What the documents from the Reagan Library make clear is that the administration was not simply struggling ineffectively to rein in these massacres as the U.S. press corps typically reported but was fully onboard with the slaughter of people who were part of the guerrillas’ “civilian support mechanisms.”

U.S. intelligence agencies continued to pick up evidence of these government-sponsored massacres. One CIA report in February 1982 described an army sweep through the so-called Ixil Triangle in central El Quiche province.

“The commanding officers of the units involved have been instructed to destroy all towns and villages which are cooperating with the Guerrilla Army of the Poor [the EGP] and eliminate all sources of resistance,” the report said. “Since the operation began, several villages have been burned to the ground, and a large number of guerrillas and collaborators have been killed.”

The CIA report explained the army’s modus operandi: “When an army patrol meets resistance and takes fire from a town or village, it is assumed that the entire town is hostile and it is subsequently destroyed.” When the army encountered an empty village, it was “assumed to have been supporting the EGP, and it is destroyed. There are hundreds, possibly thousands of refugees in the hills with no homes to return to.

“The army high command is highly pleased with the initial results of the sweep operation, and believes that it will be successful in destroying the major EGP support area and will be able to drive the EGP out of the Ixil Triangle.  The well documented belief by the army that the entire Ixil Indian population is pro-EGP has created a situation in which the army can be expected to give no quarter to combatants and non-combatants alike.”

On Feb. 2, 1982, Richard Childress, one of Reagan’s national security aides, wrote a “secret” memo to his colleagues summing up this reality on the ground:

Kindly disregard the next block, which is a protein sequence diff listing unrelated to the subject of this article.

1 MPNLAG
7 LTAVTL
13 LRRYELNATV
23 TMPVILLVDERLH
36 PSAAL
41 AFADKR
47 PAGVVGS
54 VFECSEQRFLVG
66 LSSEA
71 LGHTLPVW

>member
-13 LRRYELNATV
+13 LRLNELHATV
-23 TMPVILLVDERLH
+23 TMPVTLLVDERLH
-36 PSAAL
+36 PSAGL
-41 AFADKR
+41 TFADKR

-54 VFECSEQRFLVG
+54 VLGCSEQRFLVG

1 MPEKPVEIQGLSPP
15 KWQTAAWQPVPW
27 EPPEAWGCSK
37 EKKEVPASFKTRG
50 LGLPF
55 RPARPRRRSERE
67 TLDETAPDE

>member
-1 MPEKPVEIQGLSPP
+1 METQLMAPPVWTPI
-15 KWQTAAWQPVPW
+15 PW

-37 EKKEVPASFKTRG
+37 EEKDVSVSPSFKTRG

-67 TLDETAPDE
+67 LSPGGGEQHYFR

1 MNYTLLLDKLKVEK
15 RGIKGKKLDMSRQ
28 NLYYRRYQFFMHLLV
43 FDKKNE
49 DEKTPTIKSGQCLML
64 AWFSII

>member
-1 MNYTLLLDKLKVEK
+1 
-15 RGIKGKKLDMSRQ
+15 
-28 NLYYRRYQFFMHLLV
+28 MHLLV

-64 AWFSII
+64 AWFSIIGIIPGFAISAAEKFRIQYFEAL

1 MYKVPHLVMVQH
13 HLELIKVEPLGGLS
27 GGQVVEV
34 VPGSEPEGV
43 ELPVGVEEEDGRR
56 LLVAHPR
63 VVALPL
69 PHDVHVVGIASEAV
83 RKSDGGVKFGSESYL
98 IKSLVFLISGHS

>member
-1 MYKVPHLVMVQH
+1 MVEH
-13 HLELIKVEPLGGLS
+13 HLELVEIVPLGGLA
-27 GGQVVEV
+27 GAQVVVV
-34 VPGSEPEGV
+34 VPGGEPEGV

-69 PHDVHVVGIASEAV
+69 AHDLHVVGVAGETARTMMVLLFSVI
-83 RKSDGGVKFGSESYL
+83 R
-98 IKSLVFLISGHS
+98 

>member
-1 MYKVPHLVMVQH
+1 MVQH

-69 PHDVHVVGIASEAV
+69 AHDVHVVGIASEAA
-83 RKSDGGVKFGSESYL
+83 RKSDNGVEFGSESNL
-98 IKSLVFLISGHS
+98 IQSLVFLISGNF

“As we move ahead on our approach to Latin America, we need to consciously address the unique problems posed by Guatemala. Possessed of some of the worst human rights records in the region, it presents a policy dilemma for us. The abysmal human rights record makes it, in its present form, unworthy of USG [U.S. government] support.

“Beset by a continuous insurgency for at least 15 years, the current leadership is completely committed to a ruthless and unyielding program of suppression. Hardly a soldier could be found that has not killed a ‘guerrilla.’”

The Rise of Rios Montt

However, Reagan remained committed to supplying military hardware to Guatemala’s brutal regime. So, the administration welcomed Gen. Efrain Rios Montt’s March 1982 overthrow of the thoroughly bloodstained Gen. Lucas.

An avowed fundamentalist Christian, Rios Montt impressed Official Washington where the Reagan administration immediately revved up its propaganda machinery to hype the new dictator’s “born-again” status as proof of his deep respect for human life. Reagan hailed Rios Montt as “a man of great personal integrity.”

By July 1982, however, Rios Montt had begun a new scorched-earth campaign called his “rifles and beans” policy. The slogan meant that pacified Indians would get “beans,” while all others could expect to be the target of army “rifles.” In October, Rios Montt secretly gave carte blanche to the feared “Archivos” intelligence unit to expand “death squad” operations in the cities. Based at the Presidential Palace, the “Archivos” masterminded many of Guatemala’s most notorious assassinations.